Healthy Food Comes from Healthy Land, Not from Laboratories
Manufactured meat substitutes do nothing to restore the ecosystems and rural communities ravaged by industrial agriculture.
Editor’s Note: This article was originally published by Regeneration International and is republished here with permission.
All of my life I have heard, and used, the expression “Living off of the Fat of the Land.”
To me, that expression means doing well from the excesses that come from what you have. It is kind of like living on the interest that is paid on your savings account.
The definition of the idiomatic phrase supports that meaning:
To live off the fat of the land means to live well, to live off the surrounding abundance. The term live off the fat of the land was first used in the King James Version of the Bible, translated 1611, in Genesis 45:18: “And take your father and your households, and come unto me: and I will give you the good of the land of Egypt, and ye shall eat the fat of the land.”
An ecosystem that is operating optimally results in an abundance, which is true wealth. This abundance occurs only when the carbon cycle, water cycle, mineral cycle, energy cycle, microbial cycle, and all of the myriad of other cycles are operating properly.
Food that is produced naturally in a good working ecosystem is good for you. It is what nature produces, and what we evolved to eat. It is the true Fat of the Land.
Sadly, industrial, centralized, commodity farming practices are very effective at breaking these natural cycles. Much of the food that we now eat is manufactured in a laboratory. I think of it as the Fat of the Lab.
We now make meat in laboratories through methods that come from reductionist science. We are told that this fat (and protein) of the lab are better for us than the fat (and protein) of the land.
In a recent interview with CNBC, Impossible Foods CEO Patrick Brown expressed how he thinks the meat market will be obsolete in 20 years.
“From a nutritional standpoint our products match the protein quality and content of the animal products that they replace,” Brown said in a “Mad Money” interview. “Ours is a clear winner from a health and nutrition standpoint.”
“This is why I think people are increasingly aware plant-based products are going to completely replace the animal-based products in the food world within the next 15 years. That’s our mission. That transformation is inevitable,” he said.
What could possibly go wrong in these laboratories? Many scientific processes and technologies are invented through reductionist science. These scientific methods almost always have unintended consequences that go unnoticed, often for decades.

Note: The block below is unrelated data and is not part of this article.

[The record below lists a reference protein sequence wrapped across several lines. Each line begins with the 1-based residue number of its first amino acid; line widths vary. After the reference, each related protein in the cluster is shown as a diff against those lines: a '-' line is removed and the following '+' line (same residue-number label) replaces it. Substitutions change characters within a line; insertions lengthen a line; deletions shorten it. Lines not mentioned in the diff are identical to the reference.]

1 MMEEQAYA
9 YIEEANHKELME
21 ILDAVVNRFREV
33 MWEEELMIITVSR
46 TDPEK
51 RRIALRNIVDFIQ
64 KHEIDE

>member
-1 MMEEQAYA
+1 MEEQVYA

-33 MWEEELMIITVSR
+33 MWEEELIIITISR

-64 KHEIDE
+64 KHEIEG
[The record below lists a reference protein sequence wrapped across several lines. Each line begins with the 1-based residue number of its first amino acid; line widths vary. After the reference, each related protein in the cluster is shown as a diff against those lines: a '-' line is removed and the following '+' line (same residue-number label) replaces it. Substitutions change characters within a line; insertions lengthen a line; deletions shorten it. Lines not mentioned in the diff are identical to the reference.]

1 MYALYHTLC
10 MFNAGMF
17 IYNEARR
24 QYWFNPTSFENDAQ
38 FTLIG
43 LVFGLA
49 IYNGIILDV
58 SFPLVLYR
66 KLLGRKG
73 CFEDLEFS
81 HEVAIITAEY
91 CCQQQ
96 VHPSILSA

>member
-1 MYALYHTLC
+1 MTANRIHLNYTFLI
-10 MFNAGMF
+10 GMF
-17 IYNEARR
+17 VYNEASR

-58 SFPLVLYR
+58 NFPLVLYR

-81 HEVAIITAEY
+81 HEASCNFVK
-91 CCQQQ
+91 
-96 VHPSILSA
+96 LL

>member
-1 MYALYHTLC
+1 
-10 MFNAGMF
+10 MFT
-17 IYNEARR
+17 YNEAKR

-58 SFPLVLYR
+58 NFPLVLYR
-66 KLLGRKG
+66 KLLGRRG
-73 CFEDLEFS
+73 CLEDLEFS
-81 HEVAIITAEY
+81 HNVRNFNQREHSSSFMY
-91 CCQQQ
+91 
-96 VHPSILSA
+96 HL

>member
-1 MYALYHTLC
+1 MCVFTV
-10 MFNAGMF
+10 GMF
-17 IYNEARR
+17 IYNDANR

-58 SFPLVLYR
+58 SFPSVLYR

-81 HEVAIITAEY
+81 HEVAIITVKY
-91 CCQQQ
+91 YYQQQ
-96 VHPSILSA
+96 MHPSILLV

Of course, there can be good consequences (like penicillin, for example). But more often than not, what we may call a “scientific breakthrough” at the time can later be recognized and recalled for dangerous unintended consequences.
Think about the number of modifications that we tried to impose on natural cycles, only to find out the unintended consequences later: using chlorofluorocarbons (CFCs) as a refrigerant or in aerosol sprays that depleted the ozone, adding antibiotics in poultry and livestock feed that are growing antibiotic-resistant diseases, eliminating wolves from national parks that led to overpopulation and starvation.
Brown says that the transformation from meat to plant-based products made in a lab is “inevitable.” To that I say:
• There is no natural cycle that creates fake meat.
• There is no regeneration of land when meat is made in a lab.
• Nor is there any reversal of the impoverishment of rural America that was caused by industrialized agriculture.
• There is nothing inevitable or permanent about creating a new manufacturing process, unknown to nature.
The Fat of the Lab is very new. The Fat of the Land has been under testing for a really long time. In our family, we’ve been living and eating The Fat of our Land since 1866. I trust cows and hogs a helluva lot more than I trust chemists and marketers.
Will Harris, owner of White Oaks Pastures Farm in Bluffton, Georgia, is a fifth-generation farmer and rancher and a co-chair of the national coalition of U.S. Farmers & Ranchers for a Green New Deal.